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Top End Homelessness continued

The Northern Territory has the highest percentage of homelessness in the nation, and the least resources to deal with the crisis. All names have been changed to protect people’s identities and respect their privacy. Stories have been structurally edited for spatial reasons. Interviews by Katherine Goswell

Continued from last issue 24 Aug 2016
Long grass sleepers Top End

This article

Roxy, Towards Independence Alice Springs  

When did you first come in contact with TSA?
The end of 2014. I was experiencing domestic violence with the children so I went to the housing commission to get emergency housing and they spoke about going to The Salvation Army. It was Christmas, a pretty full-on time to get housing; a lot of places have shut down.

We were living here and we moved elsewhere for six months. My partner was arrested for assault, aggravated assault. It was on me the first time, and then my girls, as well as threatening to cause grievous bodily harm. I came back; I was originally in housing and then, because I gave it up when I moved, getting back in was hard. 

He had been verbally abusive the whole relationship; we were together for about four years. When I left him it was the second time.

We finally got a house; it was great to hear that before we had the criminal court proceedings. The manager has been great with things that I needed. Because I had nothing.

The kids have been through a lot. The manager has been really good; if I’m having not a good day and she’ll just listen. If I need to go anywhere she’ll pick me up. And because I haven’t been well either, that makes it even more emotional. You can’t put the emotions on hold.

If I didn’t take a stand and leave, I would’ve lost my children. Because it’s not an environment you should have children in. And there are a lot of women stuck in it not knowing what to do. Until you find someone who helps you. The good thing is with being in the house, I know I don’t have to move anywhere. They’re improving at school, and they love having their own room. I’m just so grateful.

Deb, Towards Independence Top End

Over a year ago, I went to the Sunrise rehab. I have a three-year-old daughter who was taken off me and my partner through domestic violence: he was doing drug use and alcohol. And because I smoke pot as well. I got off the pot and did parenting courses; it wasn’t so much I was a bad mum, but the circumstances…

I work with The Salvation Army and that’s how I’ve come to know the church. I started to go to church on the Sunday and I found that helped me a lot. It’s been over a year now.  Once I left that program, I went into the Salvos house where they can house you for three months, but before the three months was up, my housing came through Towards Independence.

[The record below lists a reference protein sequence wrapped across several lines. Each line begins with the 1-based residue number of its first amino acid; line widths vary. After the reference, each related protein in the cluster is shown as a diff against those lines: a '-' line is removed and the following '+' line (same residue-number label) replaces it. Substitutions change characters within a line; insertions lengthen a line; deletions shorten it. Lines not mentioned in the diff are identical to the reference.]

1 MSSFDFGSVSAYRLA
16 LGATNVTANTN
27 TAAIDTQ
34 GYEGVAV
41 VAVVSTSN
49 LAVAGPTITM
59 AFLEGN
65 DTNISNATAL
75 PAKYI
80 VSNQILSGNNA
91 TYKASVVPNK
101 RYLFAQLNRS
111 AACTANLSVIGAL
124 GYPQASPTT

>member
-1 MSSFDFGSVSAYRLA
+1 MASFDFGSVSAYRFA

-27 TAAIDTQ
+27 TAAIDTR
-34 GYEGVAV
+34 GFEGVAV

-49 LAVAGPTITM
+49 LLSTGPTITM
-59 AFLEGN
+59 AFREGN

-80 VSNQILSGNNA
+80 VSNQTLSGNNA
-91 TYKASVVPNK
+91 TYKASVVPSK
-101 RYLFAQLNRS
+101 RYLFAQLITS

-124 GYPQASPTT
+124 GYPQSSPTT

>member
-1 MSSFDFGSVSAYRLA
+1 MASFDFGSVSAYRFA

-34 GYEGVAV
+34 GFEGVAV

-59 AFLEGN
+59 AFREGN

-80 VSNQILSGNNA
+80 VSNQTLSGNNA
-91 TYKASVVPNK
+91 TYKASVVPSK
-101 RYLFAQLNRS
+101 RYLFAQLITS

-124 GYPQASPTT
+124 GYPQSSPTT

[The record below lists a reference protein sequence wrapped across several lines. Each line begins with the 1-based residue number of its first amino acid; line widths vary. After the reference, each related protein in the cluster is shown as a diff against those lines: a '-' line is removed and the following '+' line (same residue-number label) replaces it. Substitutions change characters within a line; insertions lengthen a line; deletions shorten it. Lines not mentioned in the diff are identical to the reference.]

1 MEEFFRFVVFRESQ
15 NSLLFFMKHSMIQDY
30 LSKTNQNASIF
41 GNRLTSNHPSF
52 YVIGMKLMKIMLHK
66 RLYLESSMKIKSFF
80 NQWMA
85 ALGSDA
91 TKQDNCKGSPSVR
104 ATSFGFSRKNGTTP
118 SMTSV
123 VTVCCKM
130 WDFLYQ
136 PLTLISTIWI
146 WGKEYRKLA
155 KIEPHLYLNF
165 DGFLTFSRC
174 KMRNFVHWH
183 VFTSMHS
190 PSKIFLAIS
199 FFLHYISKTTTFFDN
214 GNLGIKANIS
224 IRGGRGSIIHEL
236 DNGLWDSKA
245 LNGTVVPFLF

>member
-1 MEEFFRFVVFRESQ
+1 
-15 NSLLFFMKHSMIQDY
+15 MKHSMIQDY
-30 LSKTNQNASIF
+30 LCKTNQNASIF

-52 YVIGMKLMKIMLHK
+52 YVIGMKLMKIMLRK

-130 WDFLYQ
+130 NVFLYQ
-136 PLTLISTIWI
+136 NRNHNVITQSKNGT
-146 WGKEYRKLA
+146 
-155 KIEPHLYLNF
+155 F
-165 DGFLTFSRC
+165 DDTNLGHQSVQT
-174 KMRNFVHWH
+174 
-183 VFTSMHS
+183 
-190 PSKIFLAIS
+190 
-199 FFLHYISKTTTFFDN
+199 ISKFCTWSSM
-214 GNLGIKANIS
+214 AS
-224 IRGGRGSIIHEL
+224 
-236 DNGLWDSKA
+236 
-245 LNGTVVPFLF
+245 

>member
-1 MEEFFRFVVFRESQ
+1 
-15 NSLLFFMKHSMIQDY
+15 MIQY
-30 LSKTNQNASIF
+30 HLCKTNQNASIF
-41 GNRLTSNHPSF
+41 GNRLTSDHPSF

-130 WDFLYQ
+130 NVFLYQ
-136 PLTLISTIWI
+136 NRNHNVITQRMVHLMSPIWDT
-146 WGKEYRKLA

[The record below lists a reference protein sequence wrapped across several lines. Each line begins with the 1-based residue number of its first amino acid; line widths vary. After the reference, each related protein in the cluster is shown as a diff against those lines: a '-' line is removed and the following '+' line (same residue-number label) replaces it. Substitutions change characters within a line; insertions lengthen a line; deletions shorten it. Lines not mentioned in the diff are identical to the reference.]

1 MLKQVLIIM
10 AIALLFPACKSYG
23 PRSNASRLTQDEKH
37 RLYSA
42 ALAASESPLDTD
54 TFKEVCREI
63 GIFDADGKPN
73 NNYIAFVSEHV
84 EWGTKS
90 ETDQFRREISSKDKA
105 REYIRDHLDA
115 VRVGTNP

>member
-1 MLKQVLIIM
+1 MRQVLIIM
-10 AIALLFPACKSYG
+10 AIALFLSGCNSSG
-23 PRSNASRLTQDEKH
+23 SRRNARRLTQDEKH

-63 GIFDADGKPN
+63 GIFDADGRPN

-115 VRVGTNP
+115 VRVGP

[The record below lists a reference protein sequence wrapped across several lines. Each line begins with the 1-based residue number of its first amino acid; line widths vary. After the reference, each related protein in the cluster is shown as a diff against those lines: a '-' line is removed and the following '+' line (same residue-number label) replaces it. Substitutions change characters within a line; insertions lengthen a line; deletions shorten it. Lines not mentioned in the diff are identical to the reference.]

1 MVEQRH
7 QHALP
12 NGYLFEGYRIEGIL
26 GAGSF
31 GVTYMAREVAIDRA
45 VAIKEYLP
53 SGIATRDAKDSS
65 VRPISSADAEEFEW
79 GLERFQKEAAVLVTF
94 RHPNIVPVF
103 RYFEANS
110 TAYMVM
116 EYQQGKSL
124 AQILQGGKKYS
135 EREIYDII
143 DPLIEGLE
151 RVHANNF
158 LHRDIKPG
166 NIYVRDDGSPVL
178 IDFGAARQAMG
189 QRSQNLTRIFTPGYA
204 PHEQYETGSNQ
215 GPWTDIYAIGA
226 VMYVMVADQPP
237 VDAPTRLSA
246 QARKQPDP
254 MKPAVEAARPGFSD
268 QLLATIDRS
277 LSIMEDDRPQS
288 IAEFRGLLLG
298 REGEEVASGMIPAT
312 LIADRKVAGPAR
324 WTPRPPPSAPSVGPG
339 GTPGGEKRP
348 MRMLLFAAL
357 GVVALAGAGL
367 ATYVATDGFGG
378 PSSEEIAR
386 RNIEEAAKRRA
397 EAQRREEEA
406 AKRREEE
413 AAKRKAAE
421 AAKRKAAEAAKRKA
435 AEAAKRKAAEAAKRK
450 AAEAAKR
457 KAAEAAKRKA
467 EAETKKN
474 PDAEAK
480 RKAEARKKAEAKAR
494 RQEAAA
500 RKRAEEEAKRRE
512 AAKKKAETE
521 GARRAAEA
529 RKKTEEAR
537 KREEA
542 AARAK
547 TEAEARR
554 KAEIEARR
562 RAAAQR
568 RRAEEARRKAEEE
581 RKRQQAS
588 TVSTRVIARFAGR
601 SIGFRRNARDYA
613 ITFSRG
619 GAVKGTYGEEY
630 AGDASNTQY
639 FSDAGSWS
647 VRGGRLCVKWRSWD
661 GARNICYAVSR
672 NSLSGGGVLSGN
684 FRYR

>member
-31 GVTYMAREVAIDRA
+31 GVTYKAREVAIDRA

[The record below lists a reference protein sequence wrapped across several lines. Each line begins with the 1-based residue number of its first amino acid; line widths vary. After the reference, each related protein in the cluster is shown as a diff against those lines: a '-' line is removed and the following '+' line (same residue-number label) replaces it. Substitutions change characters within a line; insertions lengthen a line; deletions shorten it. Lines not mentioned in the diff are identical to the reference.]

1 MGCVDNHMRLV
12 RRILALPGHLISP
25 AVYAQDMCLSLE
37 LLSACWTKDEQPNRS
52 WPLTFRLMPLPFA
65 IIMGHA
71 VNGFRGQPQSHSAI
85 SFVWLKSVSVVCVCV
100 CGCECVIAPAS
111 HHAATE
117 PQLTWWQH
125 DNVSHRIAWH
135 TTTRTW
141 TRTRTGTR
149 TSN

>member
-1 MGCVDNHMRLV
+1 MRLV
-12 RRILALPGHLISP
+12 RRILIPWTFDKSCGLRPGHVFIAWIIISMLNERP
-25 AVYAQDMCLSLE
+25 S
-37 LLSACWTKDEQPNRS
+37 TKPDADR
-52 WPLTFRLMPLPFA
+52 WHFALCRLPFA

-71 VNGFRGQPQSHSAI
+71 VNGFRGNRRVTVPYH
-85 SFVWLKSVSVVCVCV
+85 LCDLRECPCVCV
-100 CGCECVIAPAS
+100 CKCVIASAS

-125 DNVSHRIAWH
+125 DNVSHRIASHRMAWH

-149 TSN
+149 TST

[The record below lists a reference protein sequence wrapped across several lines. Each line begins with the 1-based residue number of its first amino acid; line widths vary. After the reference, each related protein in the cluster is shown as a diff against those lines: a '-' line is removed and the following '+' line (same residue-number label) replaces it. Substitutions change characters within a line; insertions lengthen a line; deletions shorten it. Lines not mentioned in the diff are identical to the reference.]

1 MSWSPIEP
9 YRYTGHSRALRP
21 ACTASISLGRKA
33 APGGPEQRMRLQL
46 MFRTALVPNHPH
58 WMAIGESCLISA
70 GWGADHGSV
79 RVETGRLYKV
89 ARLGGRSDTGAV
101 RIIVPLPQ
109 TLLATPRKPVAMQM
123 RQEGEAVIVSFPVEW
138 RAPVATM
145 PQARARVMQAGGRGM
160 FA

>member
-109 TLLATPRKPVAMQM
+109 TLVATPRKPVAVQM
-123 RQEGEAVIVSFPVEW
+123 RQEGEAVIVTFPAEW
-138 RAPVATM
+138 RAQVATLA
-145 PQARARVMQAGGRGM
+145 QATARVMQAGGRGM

Jake, The Waterhole

I’ve been part of The Waterhole for three years. I followed my family and friends to this place. It’s a nice safe place to come. I can make friends here.

I was homeless. Then I started working here and got a job here. And I stayed in the bush but that’s no place to stay. So I told Salvos and they helped me to stay in the Salvos hostel. I’ve got a nice comfortable room. I’ve made friends with them there. The workers I get along with as well.

My mother passed away and then my grandparents couldn’t take me. My little sister passed away and then grandparents passed away and there was no one else for me so I was homeless.

I stayed with my aunty for a little while but couldn’t stay there because she kept leaving me at home by myself. So I stayed in the salt bush. I lived in a tent there. It was really cold. Scary.

If I hadn’t found this place I would still be walking around or in the bush. It’s a good environment. Good place to come in and look at art. If you’re hungry you can go here any time of the day. 

Bazza, Sunrise Centre – Homeless Men’s Program

This is my first experience in the NT with The Salvation Army. I’ve had experience before in Cairns. And that only was for two weeks while I was looking for someone to stay. They helped me there as well.

I finished work and had an operation. When I came out I had no accommodation because I hadn’t been paying rent for all that time. So I’d lost the house. I ended up living on the street. I had enough money for food, but not enough money to pay the rents I was paying. Because rents up here are exorbitant.

Anyway, I had to have another operation and ended up with ‘golden staph’.

It’s been great here. I was unaware this even existed. And the services here are amazing. Just amazing. Everything. You’ve got a chance to rebuild. This place has given me a chance to recover from all that. I use the swimming pool a lot, the gym a little bit.

When I was on the streets I found empty houses or lived in garages. In the town. You’d wander round and see a house for rent and in you go. That was my first experience doing it. My mate gave me a garage for a while during wet season, that was alright. When you’re desperate you do things.

I’m 68 now. I’ve been pretty healthy my whole life. That’s only the second time I’ve been in hospital since I was nine, when I got my appendix out. And then last year.

I didn’t think it’d happen to me. Once you’re not working and the income isn’t coming in, what you have in the bank goes very fast.